The UK is facing growing concerns over the risks associated with the use of Reinforced Autoclaved Aerated Concrete (RAAC) in buildings, following previous cases of material failure in a number of operational schools. In September 2023, the Department for Education released a guidance note on the identification of the presence of Reinforced Autoclaved Aerated Concrete in buildings. This document can be found by accessing the link as follows: Reinforced autoclaved aerated concrete: identification guidance – GOV.UK (www.gov.uk).
Reinforced Autoclaved Aerated Concrete (RAAC) is lightweight, ‘bubbly’ form of concrete commonly used in construction between the 1950s and mid-1990s. It is predominantly found as precast panels in roofs, walls and floors.
How can I identify Reinforced Autoclaved Aerated Concrete (RAAC)?
If the concrete is exposed and is not obstructed by surface coverings, there are a number of common signs which indicate that a building material may be of Reinforced Autoclaved Aerated Concrete, such as:
- The building uses pre-cast concrete panels, which typically have 600MM laps.
- The roof, floor or walls will appear to be light-grey or white in colour, which is a common feature of concrete panels.
- RAAC panels commonly have v – shaped grooves at regular 600mm spacings where they join together.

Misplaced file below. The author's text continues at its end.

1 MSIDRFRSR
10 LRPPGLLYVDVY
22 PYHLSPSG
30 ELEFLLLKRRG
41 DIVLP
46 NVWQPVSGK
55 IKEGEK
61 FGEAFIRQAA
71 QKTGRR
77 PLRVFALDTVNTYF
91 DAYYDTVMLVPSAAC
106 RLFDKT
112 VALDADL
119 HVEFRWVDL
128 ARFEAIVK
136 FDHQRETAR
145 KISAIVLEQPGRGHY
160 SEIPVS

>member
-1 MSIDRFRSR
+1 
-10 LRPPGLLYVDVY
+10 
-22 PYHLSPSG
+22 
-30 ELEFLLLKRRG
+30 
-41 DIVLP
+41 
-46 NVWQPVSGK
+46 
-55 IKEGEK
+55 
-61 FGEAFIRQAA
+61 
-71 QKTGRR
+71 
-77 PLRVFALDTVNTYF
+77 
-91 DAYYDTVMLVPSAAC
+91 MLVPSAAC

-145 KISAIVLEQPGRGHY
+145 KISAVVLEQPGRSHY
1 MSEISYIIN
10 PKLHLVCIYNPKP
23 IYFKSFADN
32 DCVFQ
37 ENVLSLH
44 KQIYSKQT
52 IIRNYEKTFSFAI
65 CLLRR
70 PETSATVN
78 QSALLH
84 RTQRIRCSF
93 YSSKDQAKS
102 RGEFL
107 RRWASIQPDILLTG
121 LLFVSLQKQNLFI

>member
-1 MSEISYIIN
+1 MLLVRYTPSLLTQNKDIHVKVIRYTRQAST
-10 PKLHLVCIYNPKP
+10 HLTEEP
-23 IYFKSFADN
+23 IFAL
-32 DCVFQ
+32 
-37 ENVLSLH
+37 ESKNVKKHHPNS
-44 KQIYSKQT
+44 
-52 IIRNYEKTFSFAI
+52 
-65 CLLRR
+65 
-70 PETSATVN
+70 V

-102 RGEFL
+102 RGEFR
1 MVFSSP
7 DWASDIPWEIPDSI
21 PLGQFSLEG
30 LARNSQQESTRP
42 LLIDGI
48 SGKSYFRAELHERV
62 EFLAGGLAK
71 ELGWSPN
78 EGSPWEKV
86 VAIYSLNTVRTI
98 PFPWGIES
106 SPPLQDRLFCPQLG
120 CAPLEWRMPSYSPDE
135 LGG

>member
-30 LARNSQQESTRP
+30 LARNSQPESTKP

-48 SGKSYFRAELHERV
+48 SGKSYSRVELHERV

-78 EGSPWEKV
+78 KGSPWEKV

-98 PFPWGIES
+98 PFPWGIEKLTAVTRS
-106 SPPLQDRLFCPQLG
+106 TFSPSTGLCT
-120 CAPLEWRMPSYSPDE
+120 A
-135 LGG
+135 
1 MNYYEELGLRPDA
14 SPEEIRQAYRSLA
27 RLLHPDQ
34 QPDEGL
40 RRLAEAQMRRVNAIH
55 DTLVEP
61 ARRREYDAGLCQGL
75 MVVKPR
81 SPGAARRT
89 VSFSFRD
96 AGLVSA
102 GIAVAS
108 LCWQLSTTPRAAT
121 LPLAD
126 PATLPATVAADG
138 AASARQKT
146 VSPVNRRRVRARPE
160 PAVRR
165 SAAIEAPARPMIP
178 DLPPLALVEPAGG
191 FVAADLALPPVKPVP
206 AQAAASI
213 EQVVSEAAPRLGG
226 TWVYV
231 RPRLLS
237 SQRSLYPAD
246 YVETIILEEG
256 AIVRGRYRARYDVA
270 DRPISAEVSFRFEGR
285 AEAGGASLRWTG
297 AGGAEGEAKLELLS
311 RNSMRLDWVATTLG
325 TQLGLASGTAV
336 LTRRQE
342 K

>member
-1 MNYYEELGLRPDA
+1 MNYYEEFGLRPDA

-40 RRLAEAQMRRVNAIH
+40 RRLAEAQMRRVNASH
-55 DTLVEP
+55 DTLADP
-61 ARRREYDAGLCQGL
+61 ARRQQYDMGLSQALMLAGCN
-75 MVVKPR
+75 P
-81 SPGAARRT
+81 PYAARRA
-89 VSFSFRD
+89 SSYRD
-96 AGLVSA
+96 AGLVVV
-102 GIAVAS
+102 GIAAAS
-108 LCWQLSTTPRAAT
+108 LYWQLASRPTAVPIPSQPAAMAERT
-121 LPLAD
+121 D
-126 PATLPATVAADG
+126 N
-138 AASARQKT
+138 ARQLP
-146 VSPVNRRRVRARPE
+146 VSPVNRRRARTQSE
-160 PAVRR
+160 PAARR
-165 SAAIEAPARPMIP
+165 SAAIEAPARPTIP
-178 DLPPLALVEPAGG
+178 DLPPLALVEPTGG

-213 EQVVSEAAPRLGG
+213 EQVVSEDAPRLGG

- RAAC panels are soft, to such extent that an indentation can be made to the surface of the material by pressing into it with a sharp object, such as a pen.
What are the risks associated with the use of Reinforced Autoclaved Aerated Concrete (RAAC)?
In the 1990s, there had been other concerns raised relating to structural deficiencies in RAAC by both the Building Research Establishment and SCOSS. It was established that RAAC concrete has a poor service life and is prone to cracking and displacement. This is due to the aerated nature of the RAAC materials, which make the material vulnerable to moisture ingress. As the material continues to absorb moisture, the reinforcement steels will begin to rust and will cause concrete displacement, which can result in structural failure if not rectified.
What can I do if my building has Reinforced Autoclaved Aerated Concrete (RAAC)
If the building structure is not covered, a visual inspection can be undertaken to identify whether the building is constructed of RAAC materials. These are explained in the section above – How can I identify Reinforced Autoclaved Aerated Concrete (RAAC)?
Based on a visual inspection, if you are certain that the building may contain RAAC materials or unsure whether this is the case, the next stage in identification and management of the RAAC materials will be to appoint a Chartered Building Surveyor or a Structural Engineer.
If you believe that your property may be constructed of Reinforced Autoclaved Aerated Concrete (RAAC), then please do not hesitate to contact us. We can provide you with the full range of services, from undertaking a Level 3 Building Survey to identify the presence of RAAC in the building to Project Manage any remedial works required, so please do not hesitate to contact us.